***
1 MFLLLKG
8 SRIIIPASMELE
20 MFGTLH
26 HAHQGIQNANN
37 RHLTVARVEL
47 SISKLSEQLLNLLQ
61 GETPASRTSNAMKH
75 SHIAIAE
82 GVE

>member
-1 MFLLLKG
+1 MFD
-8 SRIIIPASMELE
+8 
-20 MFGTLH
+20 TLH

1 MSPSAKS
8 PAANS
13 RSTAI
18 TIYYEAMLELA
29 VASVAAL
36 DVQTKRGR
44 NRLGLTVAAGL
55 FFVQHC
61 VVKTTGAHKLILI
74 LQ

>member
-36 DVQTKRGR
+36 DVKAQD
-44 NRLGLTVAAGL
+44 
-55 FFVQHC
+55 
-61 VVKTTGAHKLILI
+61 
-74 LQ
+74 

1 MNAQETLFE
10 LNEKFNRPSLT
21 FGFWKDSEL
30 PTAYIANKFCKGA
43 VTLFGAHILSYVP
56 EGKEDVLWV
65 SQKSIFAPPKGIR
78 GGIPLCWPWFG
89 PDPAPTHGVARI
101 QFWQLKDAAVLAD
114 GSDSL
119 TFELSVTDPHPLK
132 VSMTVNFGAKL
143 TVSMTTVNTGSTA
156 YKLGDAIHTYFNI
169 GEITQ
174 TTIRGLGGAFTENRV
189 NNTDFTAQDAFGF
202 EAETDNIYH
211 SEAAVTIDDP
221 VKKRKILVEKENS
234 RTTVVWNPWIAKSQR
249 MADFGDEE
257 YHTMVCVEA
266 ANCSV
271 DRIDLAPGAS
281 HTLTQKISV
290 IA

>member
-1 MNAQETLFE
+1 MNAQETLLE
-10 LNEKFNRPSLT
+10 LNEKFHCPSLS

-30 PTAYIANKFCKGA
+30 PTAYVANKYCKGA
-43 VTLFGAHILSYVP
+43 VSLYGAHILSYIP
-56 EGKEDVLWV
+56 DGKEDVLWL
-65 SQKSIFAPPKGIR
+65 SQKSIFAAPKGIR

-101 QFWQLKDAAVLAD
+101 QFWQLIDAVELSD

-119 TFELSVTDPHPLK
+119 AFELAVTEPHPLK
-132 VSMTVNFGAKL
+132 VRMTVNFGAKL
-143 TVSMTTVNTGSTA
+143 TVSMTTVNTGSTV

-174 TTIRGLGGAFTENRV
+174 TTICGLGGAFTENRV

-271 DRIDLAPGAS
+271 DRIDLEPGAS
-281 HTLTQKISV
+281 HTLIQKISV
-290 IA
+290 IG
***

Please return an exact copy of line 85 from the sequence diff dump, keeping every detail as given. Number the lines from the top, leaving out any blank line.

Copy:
-143 TVSMTTVNTGSTA